When Scott Lowe returned to his home in Glendale’s Monterey Corridor on Friday, all of the lights were off. Clocks were blinking or stopped.
A walk around the neighborhood with his fiancée was “completely bathed in darkness,” he said.
Lowe was experiencing one of the several forced power outages implemented by Glendale Water & Power that began this past Wednesday and lasted into the weekend.
We are having outages due to extreme heat and system overloading. Our crews are spread out and are addressing the outages. The loads are being adjusted and customers are being shifted to other sources of power to try and reduce the impact to our customers. #MyGlendale— Glendale Water & Power (@COGWaterPower) September 4, 2019
According to utility officials, Glendale Water & Power “had no choice” but to implement rolling blackouts to protect its already compromised equipment as temperatures soared into the low 100s last week and over-strained its system.
Without taking the measure, the city could have experienced “a total blackout of our power system,” according to a tweet from the utility on Friday.
A transformer explosion at the utility’s Rossmoyne substation in July — which caused a power outage at the time — put additional strain on other substations where customers had been rerouted, according to a statement released by Glendale Water & Power on Monday evening.
A cable that had been replaced just one month prior to the explosion melted as a result of the elevated power passing through it. Typically, that type of cable would last 30 years, according to the statement.
“In general … we strive to balance our load with our resources,” Darrell Hahn, an electrical services administrator with the utility, said during a Glendale Water & Power Commission meeting this past Thursday.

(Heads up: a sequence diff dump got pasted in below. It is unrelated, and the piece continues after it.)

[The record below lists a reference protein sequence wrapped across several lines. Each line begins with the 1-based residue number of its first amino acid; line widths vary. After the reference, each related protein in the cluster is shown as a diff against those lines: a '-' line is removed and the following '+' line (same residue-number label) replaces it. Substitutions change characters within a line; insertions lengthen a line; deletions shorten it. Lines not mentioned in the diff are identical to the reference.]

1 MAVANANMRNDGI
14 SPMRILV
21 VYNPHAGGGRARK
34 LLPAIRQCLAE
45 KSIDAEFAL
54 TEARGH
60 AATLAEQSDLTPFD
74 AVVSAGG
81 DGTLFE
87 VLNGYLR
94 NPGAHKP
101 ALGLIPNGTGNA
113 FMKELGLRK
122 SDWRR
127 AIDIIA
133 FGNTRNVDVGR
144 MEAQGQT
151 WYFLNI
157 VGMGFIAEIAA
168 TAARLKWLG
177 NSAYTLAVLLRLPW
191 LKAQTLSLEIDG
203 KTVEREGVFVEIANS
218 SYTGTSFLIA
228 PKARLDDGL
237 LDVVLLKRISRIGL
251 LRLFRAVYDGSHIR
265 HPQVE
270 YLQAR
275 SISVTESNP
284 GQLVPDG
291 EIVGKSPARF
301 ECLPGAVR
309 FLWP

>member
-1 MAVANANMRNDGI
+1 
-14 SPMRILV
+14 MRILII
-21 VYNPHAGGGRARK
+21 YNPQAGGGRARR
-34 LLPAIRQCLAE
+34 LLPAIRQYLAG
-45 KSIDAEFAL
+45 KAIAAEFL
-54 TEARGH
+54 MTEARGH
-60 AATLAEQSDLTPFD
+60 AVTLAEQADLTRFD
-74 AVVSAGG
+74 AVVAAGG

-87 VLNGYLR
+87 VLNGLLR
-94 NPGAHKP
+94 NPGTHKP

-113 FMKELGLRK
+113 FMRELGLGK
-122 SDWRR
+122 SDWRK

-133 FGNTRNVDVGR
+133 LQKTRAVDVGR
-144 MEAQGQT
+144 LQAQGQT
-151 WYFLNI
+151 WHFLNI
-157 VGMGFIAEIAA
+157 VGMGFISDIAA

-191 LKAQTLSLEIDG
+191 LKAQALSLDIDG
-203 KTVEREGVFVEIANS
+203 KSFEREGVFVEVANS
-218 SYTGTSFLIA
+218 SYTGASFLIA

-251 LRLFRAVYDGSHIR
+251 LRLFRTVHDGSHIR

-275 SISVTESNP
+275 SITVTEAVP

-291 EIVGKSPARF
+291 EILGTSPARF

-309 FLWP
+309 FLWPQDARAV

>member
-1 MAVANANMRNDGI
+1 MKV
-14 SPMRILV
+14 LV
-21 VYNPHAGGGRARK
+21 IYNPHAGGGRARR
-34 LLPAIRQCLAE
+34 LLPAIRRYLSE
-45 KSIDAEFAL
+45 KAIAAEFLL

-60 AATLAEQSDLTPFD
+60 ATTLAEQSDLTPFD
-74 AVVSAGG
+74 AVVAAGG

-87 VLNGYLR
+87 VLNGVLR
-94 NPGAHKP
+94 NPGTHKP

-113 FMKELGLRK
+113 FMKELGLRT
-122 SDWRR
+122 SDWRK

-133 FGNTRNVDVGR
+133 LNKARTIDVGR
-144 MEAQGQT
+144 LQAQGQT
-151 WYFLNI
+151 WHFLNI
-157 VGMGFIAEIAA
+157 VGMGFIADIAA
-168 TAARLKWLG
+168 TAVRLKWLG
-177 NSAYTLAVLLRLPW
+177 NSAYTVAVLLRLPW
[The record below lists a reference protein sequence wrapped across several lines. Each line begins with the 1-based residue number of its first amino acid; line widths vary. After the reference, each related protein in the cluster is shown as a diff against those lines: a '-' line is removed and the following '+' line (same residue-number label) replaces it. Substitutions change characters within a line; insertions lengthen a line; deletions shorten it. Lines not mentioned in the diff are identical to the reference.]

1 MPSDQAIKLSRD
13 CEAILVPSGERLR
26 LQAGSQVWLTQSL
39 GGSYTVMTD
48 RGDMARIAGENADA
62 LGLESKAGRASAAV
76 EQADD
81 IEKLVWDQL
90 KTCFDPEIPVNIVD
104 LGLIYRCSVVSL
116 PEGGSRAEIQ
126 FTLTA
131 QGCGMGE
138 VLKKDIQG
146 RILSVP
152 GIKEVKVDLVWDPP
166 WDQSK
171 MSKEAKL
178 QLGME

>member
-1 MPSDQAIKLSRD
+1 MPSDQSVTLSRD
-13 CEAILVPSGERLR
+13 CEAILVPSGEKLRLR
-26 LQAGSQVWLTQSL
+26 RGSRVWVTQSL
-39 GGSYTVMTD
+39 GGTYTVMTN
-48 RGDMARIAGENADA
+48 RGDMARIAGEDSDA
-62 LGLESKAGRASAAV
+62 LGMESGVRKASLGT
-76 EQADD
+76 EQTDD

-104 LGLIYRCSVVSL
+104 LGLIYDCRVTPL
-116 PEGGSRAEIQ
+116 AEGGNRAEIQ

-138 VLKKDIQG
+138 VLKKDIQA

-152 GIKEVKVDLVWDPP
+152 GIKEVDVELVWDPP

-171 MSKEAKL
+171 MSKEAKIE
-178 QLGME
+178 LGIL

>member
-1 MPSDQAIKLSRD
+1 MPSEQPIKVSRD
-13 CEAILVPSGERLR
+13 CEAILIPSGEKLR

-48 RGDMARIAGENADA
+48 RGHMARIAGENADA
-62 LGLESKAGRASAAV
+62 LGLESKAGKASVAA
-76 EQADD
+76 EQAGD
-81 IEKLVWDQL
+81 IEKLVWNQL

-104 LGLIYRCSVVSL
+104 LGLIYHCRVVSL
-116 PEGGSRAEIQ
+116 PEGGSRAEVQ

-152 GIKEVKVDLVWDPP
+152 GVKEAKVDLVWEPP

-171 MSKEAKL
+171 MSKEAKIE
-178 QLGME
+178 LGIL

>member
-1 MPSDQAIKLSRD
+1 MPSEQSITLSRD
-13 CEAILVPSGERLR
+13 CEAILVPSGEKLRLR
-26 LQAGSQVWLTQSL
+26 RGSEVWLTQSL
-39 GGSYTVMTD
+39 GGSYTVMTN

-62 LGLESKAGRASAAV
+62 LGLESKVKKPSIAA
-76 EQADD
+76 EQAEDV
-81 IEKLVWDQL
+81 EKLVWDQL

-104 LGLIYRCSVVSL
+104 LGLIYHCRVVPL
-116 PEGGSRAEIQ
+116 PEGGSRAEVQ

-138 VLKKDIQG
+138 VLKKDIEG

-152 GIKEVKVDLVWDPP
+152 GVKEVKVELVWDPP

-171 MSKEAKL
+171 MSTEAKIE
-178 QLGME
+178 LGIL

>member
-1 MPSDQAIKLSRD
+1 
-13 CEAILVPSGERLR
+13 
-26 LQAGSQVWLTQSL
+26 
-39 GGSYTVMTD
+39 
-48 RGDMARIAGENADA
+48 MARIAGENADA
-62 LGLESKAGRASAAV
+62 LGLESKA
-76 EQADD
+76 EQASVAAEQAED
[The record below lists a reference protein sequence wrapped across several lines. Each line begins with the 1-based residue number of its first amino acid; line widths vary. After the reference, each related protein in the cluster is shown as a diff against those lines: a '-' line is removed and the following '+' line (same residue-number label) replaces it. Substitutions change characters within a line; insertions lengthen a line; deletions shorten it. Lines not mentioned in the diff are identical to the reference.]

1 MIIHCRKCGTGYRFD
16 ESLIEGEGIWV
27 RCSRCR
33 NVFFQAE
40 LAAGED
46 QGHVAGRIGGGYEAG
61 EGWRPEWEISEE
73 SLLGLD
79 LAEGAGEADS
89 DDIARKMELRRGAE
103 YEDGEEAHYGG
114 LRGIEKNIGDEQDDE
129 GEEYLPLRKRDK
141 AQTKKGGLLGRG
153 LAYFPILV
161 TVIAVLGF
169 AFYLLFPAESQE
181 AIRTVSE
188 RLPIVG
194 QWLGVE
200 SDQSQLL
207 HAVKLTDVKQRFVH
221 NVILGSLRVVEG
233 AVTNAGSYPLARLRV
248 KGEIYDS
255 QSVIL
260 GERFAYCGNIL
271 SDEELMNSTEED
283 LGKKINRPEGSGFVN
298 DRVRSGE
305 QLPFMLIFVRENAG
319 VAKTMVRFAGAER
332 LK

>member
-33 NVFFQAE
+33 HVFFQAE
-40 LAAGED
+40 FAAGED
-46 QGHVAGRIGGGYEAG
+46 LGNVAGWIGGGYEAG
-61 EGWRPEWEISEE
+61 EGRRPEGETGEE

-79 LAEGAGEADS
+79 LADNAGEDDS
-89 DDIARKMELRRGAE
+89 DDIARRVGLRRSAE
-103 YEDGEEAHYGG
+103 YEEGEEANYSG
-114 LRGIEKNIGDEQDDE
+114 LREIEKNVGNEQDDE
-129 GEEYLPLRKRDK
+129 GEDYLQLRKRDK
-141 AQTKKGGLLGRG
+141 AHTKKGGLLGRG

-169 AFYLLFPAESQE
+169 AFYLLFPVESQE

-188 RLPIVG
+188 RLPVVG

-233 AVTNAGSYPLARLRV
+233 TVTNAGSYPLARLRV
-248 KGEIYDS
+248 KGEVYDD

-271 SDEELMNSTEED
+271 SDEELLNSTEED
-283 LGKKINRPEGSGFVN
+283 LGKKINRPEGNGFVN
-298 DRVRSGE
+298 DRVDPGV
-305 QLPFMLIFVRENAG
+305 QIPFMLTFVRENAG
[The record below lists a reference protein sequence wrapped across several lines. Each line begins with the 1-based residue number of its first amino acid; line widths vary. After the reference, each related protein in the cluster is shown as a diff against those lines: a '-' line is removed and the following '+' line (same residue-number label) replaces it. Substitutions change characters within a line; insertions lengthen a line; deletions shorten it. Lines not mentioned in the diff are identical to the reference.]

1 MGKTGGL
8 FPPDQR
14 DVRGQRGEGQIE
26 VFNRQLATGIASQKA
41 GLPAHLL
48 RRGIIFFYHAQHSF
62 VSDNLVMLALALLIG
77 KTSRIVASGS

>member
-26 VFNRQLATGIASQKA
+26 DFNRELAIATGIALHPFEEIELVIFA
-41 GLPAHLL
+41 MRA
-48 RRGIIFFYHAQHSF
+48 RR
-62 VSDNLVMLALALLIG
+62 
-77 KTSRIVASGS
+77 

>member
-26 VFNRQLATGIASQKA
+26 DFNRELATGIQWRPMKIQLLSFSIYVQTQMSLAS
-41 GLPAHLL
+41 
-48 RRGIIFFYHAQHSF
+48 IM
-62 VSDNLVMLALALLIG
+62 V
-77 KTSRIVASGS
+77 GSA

“At times some of our equipment — transformers, transmission lines — they may get overheated in the extreme heat,” he added.
Blackouts were instituted for one-hour increments in three impacted areas, according to the statement. Some people experienced multiple one-hour blackouts within a day, according to the utility’s Twitter page.
“It helps to reduce the load. It helps to reduce the strain on the equipment,” Hahn said of the planned outages during the Thursday meeting.
By Sunday afternoon, the utility posted on its Twitter page that it had stopped the planned outages.
Crews have replaced the damaged cable and rerouted power lines to increase capacity, according to the utility.
The system is designed with redundancies, so if one component fails, there is usually a backup. However, the multiple simultaneous damages and intense weather conditions created an unforeseen emergency situation, according to the utility’s statement.
“It was without question an unprecedented action that we were forced to take,” according to the utility’s statement.
Before the statement arrived, about five days after the blackouts began, people took to speculation on Facebook and Nextdoor, Lowe said.
Some blamed new apartment development for putting too much strain on the system and others called for an expansion of the local power plant.
According to Glendale city spokeswoman Eliza Papazian, the city plans for increased demand by building new infrastructure. The outages were not related to the utility’s power supply, she added.
“The latest [statement] is good because it actually explains what’s happening,” Lowe said. “It’s detailed, but I feel like it should be detailed because it’s a really bad event.”
As of Sunday, utility officials said they were still working on fully repairing the damaged transformer. Equipment has been shipped and it should be fixed in about two weeks, Papazian said in an email.
The specific damaged equipment that led to the forced outages has already been repaired, so blackouts will not be ordered if temperatures spike again, Papazian said.
Customers who think they were injured or incurred property damage as a result of the outages can file a claim for damages online or request the forms through the City Clerk’s office, she added.